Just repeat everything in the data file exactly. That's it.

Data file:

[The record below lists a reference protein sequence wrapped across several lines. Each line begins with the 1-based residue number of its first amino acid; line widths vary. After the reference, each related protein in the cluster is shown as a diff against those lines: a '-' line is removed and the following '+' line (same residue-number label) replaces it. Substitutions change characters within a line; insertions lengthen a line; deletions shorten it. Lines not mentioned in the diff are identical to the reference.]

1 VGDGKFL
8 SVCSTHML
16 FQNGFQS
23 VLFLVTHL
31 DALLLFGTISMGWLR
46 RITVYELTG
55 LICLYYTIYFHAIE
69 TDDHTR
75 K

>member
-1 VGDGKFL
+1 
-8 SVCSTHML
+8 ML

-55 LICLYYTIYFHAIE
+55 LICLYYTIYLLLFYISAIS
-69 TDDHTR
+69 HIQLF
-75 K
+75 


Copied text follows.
[The record below lists a reference protein sequence wrapped across several lines. Each line begins with the 1-based residue number of its first amino acid; line widths vary. After the reference, each related protein in the cluster is shown as a diff against those lines: a '-' line is removed and the following '+' line (same residue-number label) replaces it. Substitutions change characters within a line; insertions lengthen a line; deletions shorten it. Lines not mentioned in the diff are identical to the reference.]

1 VGDGKFL
8 SVCSTHML
16 FQNGFQS
23 VLFLVTHL
31 DALLLFGTISMGWLR
46 RITVYELTG
55 LICLYYTIYFHAIE
69 TDDHTR
75 K

>member
-1 VGDGKFL
+1 
-8 SVCSTHML
+8 ML

-55 LICLYYTIYFHAIE
+55 LICLYYTIYLLLFYISAIS
-69 TDDHTR
+69 HIQLF
-75 K
+75 